PacifiCorp has approximately 20,000 miles of underground cable in the West. There are nearly 20 million miles of underground utility lines in the United States. These buried facilities, including gas, water, sewer, cable TV, high-speed Internet, landline telephone, provide the services Americans depend on for their basic everyday needs. But if you don’t know where they are buried before you dig, you are in danger. Even if you are lucky enough to not be harmed, you could be responsible for causing a service outage in your neighborhood—and potentially be responsible for the substantial repair costs.
If you are planning a job that requires digging, even if hiring a professional, a call to 8-1-1 is required before work begins. The 8-1-1 service is free and couldn’t be easier. It’s a Federal Communications Commission-designated national one-call number that connects a caller from anywhere in the country to the appropriate local one-call center. The one-call center then alerts local underground facility owners so they can mark the approximate location of their lines with paint or flags.
Although the Call Before You Dig system has been active for many years, according to a recent national survey, 45 percent – nearly half of people who plan to dig this year will not call 8-1-1 first.
To learn more about electrical safety or to order free electrical safety materials, call Pacific Power’s public safety department at 800-375-7085 or visit pacificpower.net/safety.
5. Pueblo Sin Fronteras Aiding Migrant Caravan Through Mexico to U.S.
For more than fifteen years, members of Pueblo Sin Fronteras have been reaching out to the most vulnerable immigrants in the United States and to migrants and refugees on the move. We are a collective of friends who decided to be in permanent solidarity with displaced peoples. We accompany migrants and refugees in their journey of hope, and together demand our human rights. We provide humanitarian aid to migrants and refugees. ~http://www.pueblosinfronteras.org/index.html
6. Communications 201
Communication can create conflict or bring people together. We can see it happening every day and it doesn’t matter what language is being used. For effective communications, here is a tip to help you build bridges instead of walls when you interact with others.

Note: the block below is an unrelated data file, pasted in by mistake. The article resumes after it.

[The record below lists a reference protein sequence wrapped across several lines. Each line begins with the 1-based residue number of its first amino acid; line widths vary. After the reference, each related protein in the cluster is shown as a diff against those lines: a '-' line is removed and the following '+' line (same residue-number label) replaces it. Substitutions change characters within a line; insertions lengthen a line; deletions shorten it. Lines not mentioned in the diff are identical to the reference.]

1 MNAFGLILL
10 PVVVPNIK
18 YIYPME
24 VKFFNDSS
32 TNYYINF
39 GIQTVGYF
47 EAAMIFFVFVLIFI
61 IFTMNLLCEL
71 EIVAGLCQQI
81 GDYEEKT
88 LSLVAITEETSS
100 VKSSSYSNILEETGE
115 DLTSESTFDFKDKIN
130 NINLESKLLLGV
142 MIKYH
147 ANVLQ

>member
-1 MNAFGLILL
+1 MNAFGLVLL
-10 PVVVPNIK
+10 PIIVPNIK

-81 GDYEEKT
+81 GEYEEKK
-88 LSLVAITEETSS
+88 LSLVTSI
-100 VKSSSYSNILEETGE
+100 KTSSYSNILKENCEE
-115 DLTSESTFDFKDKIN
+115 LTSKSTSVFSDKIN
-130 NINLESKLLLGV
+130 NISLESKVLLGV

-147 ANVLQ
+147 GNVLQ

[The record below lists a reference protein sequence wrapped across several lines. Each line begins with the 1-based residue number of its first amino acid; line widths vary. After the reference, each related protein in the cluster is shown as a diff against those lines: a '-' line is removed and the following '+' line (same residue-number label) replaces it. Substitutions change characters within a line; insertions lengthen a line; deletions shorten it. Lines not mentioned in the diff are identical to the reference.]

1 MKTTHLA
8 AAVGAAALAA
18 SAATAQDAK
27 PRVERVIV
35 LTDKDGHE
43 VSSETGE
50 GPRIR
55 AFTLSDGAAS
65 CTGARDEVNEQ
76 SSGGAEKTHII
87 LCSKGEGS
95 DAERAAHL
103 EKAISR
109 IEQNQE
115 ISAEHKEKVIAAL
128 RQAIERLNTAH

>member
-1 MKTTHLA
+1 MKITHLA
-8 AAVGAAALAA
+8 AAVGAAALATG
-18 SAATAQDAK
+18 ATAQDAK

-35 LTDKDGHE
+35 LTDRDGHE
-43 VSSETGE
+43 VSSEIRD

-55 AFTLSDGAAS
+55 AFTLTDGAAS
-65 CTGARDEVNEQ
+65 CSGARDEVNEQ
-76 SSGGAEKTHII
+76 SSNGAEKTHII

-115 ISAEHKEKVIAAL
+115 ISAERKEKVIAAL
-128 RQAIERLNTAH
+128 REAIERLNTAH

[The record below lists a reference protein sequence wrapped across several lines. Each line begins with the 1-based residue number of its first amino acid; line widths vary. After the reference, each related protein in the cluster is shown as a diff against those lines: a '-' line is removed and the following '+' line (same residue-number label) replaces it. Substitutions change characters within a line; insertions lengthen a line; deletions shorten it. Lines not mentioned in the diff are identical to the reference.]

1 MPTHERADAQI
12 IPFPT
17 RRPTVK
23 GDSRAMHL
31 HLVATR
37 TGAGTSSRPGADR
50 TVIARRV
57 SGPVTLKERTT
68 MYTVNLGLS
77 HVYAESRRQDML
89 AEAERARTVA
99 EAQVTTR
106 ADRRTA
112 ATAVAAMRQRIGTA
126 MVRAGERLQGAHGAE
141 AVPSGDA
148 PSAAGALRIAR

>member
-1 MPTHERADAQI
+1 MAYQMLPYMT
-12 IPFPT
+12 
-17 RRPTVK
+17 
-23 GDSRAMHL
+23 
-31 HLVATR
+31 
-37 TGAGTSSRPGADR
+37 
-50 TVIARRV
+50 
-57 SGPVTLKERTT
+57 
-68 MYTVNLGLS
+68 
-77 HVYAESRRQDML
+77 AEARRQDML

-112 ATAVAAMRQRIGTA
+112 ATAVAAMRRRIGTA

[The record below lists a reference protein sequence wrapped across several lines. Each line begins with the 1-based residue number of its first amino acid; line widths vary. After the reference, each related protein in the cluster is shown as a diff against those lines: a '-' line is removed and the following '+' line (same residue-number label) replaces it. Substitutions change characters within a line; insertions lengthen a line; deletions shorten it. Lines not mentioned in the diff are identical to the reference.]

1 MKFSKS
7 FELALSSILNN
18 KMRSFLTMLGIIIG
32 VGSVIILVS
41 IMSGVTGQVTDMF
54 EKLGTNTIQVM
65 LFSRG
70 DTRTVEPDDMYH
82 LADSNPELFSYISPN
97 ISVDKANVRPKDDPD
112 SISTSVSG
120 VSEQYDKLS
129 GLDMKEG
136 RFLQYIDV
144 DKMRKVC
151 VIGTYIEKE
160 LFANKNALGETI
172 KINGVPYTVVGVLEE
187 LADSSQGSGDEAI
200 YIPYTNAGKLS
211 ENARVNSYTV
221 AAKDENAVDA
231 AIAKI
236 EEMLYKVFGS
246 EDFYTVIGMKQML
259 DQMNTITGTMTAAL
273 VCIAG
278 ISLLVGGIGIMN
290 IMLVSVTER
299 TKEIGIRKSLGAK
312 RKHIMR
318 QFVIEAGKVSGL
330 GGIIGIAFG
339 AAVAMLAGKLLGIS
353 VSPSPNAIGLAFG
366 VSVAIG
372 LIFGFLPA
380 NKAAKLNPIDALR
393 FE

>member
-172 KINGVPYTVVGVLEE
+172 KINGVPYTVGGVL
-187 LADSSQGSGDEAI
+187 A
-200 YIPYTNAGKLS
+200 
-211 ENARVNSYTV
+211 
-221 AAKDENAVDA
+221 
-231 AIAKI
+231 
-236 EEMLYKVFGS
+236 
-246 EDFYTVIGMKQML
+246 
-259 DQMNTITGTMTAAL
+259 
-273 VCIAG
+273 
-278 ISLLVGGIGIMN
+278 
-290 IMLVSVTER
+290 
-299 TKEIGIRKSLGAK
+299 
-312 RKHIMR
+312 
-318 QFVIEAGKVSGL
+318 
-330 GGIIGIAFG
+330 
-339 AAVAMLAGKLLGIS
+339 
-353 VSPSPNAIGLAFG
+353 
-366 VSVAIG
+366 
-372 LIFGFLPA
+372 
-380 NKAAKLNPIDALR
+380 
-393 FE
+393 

Words are very powerful, so powerful, that we attach emotions to them almost immediately after hearing them. Because of this, certain things we say create conflict and resistance. However, if we become aware of the effect of these words and know which words to use instead, we can communicate more smoothly with others and still get our points across. This creates greater agreement and far less hostility along the way.
For example, the word “but” can be a problem. Whenever you hear “but” in a sentence, you know that you should discount what came before it and pay attention to what comes after. If you hear, “That’s true, but…” you know what’s coming next, right? You are going to hear why it’s not true or why it’s irrelevant. Or if you hear, “That’s an interesting idea, but…” you know that you are about to be told why it won’t work. (You may substitute “however” for “but” and get the same reaction.)
Supposing that instead, someone said to you, “What you say is true and here’s something that’s also true…” Feels a lot better, doesn’t it? Or if they said, “That’s an interesting idea, and you could also look at it this way….”
By using the word “and” instead of “but,” their ideas are linked to yours (or your ideas linked to theirs) instead of being put in opposition to each other. The difference between “but” and “and” is a lot like the difference between boxing, which uses brute opposition to defeat an opponent, and Aikido, which joins with and redirects an opponent’s energy in a way which is better for both of you.
Yes, there are some folks who purposely use specific words to engender conflict, and sometimes fear. These people don’t want constructive communications. You, on the other hand, will be more persuasive and create less conflict and resistance if you avoid “but” and strive for greater understanding and agreement, instead. ~The Pacific Institute